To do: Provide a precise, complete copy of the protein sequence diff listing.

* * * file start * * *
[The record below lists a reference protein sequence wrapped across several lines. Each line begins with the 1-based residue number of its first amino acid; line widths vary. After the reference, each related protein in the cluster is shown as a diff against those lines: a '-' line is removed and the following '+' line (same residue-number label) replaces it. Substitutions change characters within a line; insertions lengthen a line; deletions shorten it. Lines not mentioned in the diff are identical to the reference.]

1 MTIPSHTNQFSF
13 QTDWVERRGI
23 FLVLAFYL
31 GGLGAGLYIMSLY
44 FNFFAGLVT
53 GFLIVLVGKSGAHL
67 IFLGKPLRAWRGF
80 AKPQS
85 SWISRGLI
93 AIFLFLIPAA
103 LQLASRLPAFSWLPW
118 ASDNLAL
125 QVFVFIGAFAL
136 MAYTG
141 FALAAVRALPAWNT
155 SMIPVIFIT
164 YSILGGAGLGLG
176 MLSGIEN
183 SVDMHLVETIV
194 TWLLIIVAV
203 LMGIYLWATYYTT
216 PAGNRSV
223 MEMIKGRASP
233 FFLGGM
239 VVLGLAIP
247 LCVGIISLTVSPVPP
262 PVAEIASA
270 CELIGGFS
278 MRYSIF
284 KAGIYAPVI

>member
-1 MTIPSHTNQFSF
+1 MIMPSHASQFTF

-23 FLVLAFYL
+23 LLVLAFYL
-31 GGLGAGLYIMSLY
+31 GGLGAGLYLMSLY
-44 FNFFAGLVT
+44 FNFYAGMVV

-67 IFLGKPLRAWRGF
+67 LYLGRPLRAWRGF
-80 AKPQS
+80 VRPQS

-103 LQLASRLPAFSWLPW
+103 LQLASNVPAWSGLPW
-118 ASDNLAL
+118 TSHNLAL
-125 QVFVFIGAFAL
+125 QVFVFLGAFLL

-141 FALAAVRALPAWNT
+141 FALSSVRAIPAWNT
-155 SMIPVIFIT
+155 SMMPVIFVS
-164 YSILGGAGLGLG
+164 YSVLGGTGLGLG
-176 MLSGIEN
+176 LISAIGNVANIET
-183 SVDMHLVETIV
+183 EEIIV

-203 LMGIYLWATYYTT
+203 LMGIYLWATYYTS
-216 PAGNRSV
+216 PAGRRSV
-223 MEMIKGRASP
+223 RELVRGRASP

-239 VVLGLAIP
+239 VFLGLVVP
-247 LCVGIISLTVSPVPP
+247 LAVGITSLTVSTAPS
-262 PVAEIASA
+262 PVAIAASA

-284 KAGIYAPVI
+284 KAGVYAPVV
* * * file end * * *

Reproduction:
[The record below lists a reference protein sequence wrapped across several lines. Each line begins with the 1-based residue number of its first amino acid; line widths vary. After the reference, each related protein in the cluster is shown as a diff against those lines: a '-' line is removed and the following '+' line (same residue-number label) replaces it. Substitutions change characters within a line; insertions lengthen a line; deletions shorten it. Lines not mentioned in the diff are identical to the reference.]

1 MTIPSHTNQFSF
13 QTDWVERRGI
23 FLVLAFYL
31 GGLGAGLYIMSLY
44 FNFFAGLVT
53 GFLIVLVGKSGAHL
67 IFLGKPLRAWRGF
80 AKPQS
85 SWISRGLI
93 AIFLFLIPAA
103 LQLASRLPAFSWLPW
118 ASDNLAL
125 QVFVFIGAFAL
136 MAYTG
141 FALAAVRALPAWNT
155 SMIPVIFIT
164 YSILGGAGLGLG
176 MLSGIEN
183 SVDMHLVETIV
194 TWLLIIVAV
203 LMGIYLWATYYTT
216 PAGNRSV
223 MEMIKGRASP
233 FFLGGM
239 VVLGLAIP
247 LCVGIISLTVSPVPP
262 PVAEIASA
270 CELIGGFS
278 MRYSIF
284 KAGIYAPVI

>member
-1 MTIPSHTNQFSF
+1 MIMPSHASQFTF

-23 FLVLAFYL
+23 LLVLAFYL
-31 GGLGAGLYIMSLY
+31 GGLGAGLYLMSLY
-44 FNFFAGLVT
+44 FNFYAGMVV

-67 IFLGKPLRAWRGF
+67 LYLGRPLRAWRGF
-80 AKPQS
+80 VRPQS

-103 LQLASRLPAFSWLPW
+103 LQLASNVPAWSGLPW
-118 ASDNLAL
+118 TSHNLAL
-125 QVFVFIGAFAL
+125 QVFVFLGAFLL

-141 FALAAVRALPAWNT
+141 FALSSVRAIPAWNT
-155 SMIPVIFIT
+155 SMMPVIFVS
-164 YSILGGAGLGLG
+164 YSVLGGTGLGLG
-176 MLSGIEN
+176 LISAIGNVANIET
-183 SVDMHLVETIV
+183 EEIIV

-203 LMGIYLWATYYTT
+203 LMGIYLWATYYTS
-216 PAGNRSV
+216 PAGRRSV
-223 MEMIKGRASP
+223 RELVRGRASP

-239 VVLGLAIP
+239 VFLGLVVP
-247 LCVGIISLTVSPVPP
+247 LAVGITSLTVSTAPS
-262 PVAEIASA
+262 PVAIAASA

-284 KAGIYAPVI
+284 KAGVYAPVV